Here is where Iron Dome’s ability to discriminate between dangers and wayward attacks proved its mettle: Eighty percent of those incoming rounds—about 3,600—headed toward locations that didn’t pose a threat to Israel. Another 200 failed en route. Iron Dome intercepted 735 of the dangerous launches and missed 70, according to the INSS report.
Although that’s a 90 percent success rate, what constitutes success
“Because the stuff that’s being shot down with this is not very technologically sophisticated,” noted Goldenberg of CNAS, “it’s hard to overwhelm the system.” Iron Dome’s success is due in part to the reality of asymmetric warfare with low-end materiel in enemy hands, he suggested.
Realistically, though, Iron Dome’s place is how Rafael describes it: the “lower layer” of Israel’s multilayered air and missile defense network.
Seven civilians died during Protective Edge, two by rocket fire. In comparison, during the Second Lebanon War in 2006, 53 civilians died by rocket fire. Hezbollah fired about 4,000 rockets into Israel as opposed to Hamas’ 2014 figure of 4,500.
Though saving lives is the top priority, Iron Dome does much more than keep Israelis alive: It helps them feel reassured about their security.
Confidence and Calm
“You hear those air raid sirens go off, which means there’s a rocket in the air,” a former senior US government official told Air Force Magazine, having experienced the system firsthand in Tel Aviv during 2014’s conflict.
“And if you can hear those sirens, then probably the rocket’s coming your way. And to hear the Iron Dome battery go off, and then to hear the explosions in the air gives a civilian population a huge sense of comfort,” he said. “That goes a very long way in keeping people calm. It goes a very long way in creating a sense of confidence in the defensive capabilities of Israel.”
That calm allows Israeli leaders to “think through options or to nuance options,” he said.
“Public mood can translate into concrete strategic benefits,” wrote Emily B. Landau and Azriel Bermant in the INSS Protective Edge paper. The success of Iron Dome during the 2014 operation reduced the “pressure” to retaliate with a ground attack into Gaza, they observed.
It’s anyone’s guess, however, how much of Iron Dome’s success is real. Michael O’Hanlon, co-director of the Center for 21st Century Security and Intelligence with the Brookings Institution, said he’s “skeptical” about those 85 and 90 percent success rates touted by the Israeli government.
“I’m dubious anytime you start quoting double-digit success rates for a defense system,” he told Air Force Magazine.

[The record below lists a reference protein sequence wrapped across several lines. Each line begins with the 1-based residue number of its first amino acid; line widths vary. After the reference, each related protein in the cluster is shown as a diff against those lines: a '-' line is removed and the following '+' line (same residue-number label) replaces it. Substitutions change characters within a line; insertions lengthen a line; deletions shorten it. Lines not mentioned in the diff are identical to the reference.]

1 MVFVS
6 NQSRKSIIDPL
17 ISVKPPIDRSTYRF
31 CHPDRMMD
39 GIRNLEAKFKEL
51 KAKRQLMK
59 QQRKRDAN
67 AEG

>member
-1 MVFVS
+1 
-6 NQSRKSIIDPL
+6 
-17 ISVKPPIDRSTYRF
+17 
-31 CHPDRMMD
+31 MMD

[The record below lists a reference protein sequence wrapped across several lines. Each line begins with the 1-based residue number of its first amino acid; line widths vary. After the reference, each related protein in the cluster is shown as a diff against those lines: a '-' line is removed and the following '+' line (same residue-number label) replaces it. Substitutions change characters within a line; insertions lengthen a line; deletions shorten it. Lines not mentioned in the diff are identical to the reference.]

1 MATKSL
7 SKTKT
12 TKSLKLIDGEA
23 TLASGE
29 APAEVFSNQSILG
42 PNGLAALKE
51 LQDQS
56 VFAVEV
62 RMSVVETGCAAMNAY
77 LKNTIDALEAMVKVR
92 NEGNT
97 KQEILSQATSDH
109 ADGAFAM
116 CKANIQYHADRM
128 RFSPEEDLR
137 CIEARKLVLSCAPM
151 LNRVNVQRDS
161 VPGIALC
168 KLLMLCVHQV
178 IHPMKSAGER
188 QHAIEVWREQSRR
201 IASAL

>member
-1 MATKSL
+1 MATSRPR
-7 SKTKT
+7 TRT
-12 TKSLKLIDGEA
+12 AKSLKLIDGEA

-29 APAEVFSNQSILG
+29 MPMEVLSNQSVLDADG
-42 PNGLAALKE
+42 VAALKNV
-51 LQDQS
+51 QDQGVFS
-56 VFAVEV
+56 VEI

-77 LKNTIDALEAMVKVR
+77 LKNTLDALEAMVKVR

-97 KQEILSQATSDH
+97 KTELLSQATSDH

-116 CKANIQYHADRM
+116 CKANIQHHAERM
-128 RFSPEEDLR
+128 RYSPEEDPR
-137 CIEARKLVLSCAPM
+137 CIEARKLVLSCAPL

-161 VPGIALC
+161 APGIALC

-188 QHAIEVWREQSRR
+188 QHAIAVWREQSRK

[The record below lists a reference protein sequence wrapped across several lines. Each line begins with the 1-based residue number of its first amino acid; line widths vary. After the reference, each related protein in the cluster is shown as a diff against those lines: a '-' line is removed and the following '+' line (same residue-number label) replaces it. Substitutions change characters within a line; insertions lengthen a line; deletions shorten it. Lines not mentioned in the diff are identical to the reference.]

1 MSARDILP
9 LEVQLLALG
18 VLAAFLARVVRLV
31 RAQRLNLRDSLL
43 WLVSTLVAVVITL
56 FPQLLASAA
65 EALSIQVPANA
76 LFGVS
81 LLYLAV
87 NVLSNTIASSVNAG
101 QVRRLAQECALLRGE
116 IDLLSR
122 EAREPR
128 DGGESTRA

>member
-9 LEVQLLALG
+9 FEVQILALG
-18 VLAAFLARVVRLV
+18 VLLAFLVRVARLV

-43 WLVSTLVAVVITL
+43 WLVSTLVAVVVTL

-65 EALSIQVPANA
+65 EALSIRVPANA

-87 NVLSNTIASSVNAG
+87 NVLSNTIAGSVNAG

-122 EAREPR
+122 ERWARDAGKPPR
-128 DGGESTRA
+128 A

Even if accurate, those numbers need to be viewed in context, O’Hanlon said. Iron Dome defends against a very specific, low-end threat. He believes it’s not “healthy” to sell the Iron Dome as some kind of “incredible savior.”
Whether Iron Dome is all it’s cracked up to be or not, the US clearly supports it, if American funding is any indicator.
“Israel is one of our most precious allies on the planet,” the former senior official said. “Our intent is to do what we can to support Israel in its defense.” Congress has been “very forthcoming in helping with the development and procurement of the system,” he said.
Goldenberg said it’s common for the Israeli Defense Forces to show off the missile batteries to US lawmakers who help fund them; he’s visited one himself on just such a congressional fact-finding tour in Israel.
As of June 2015, the US has given Israel a little over $1 billion specifically for Iron Dome batteries, interceptors, co-production costs, and general maintenance, according to a Congressional Research Service white paper about foreign aid to Israel.
Israel is the “largest cumulative recipient of US foreign assistance since World War II,” having received $124.3 billion over some 70 years.
Because Israel developed Iron Dome on its own, it kept technical details of the system proprietary for several years before beginning to share them with the US in March 2014. In September of that year, Rafael awarded US-based Raytheon a contract worth $149 million to provide parts for the Tamir interceptor.
The enacted Fiscal 2016 National Defense Authorization Act provides $41.4 million for Iron Dome.
Like the US military’s Future Years Defense Program, a five-year roadmap of spending, Israel has its own five-year plan. The newest one, nicknamed the “Gideon” plan, will fund the Ministry of Defense with about $15 billion annually. It includes money for increased defenses against groups like Hamas and Hezbollah.
“The significant aid extended by the United States is extremely useful, but it cannot serve as a substitute for Israel’s allocating the resources needed,” wrote Assaf Orion and Udi Dekel in January’s “Strategic Survey for Israel, 2015-2016,” an annual publication from the INSS. They argue that the Iron Dome’s “key challenge” is adding enough batteries to provide “concurrent protection to civilians, IDF facilities, and critical infrastructure.”
The official who heard the system intercept incoming rounds in 2014 agrees.
“I remember thinking to myself—and I’ve been under fire a lot— … ‘Isn’t this terrific?’?”